The incumbent in Orlando’s House District 49 race, and the first openly-LGBTQ Latino Florida lawmaker, Carlos Guillermo Smith, goes one step further. He asserts that’s the reason Amazon passed up Florida for its second headquarters, because “it’s been an open secret that [for] Amazon’s HQ2, [for] Jeff Bezos, that workplace equality for LGBTQ is something they look for… we’re not going to get an HQ2. One of the reasons why is that we’ve refused to update the Florida Civil Rights Act to protect LGBTQ people.”

Smith views the ethos of workplace equality as moving in a bipartisan direction. He maintains that more and more GOP lawmakers and candidates are getting on board with the equality message.

Orange County Commissioner District 4 candidate Susan Makowski

Orange County houses the third largest metropolitan area in Florida: Orlando. For decades Orange County has experienced a predominance of Republican control. This is despite the total average of registered Democrat voters versus Republican registered voters. There are two openly LGBTQ candidates who are poised to change that: Susan Makowski and Eric Rollings.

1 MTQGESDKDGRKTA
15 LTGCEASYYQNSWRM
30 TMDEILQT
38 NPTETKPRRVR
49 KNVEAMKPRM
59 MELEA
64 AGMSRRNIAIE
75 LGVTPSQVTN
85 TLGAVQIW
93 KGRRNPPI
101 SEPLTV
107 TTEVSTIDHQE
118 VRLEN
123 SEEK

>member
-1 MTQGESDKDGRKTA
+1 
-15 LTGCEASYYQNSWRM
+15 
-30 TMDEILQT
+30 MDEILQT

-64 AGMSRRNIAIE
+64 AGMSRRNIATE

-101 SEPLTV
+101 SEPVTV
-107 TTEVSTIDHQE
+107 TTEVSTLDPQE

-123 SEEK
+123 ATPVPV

Makowski is running to become Orange County Commissioner in District 4. Makowski is no stranger to District 4, having served seven years as the chief administrative aide to current Orange County Commissioner for District 4 Jennifer Thompson. Makowski’s former boss supports her bid for the Orange County Commission, as does Earl Crittenden, chairman of the onePulse Foundation.

Rollings is the Orange Soil and Water Conservation District Supervisor and Board Chairman and is running in District 3. Much like Makowski, Rollings is no stranger to the district for which he hopes to be elected County Commissioner.

Orange County Commissioner District 3 Eric Rollings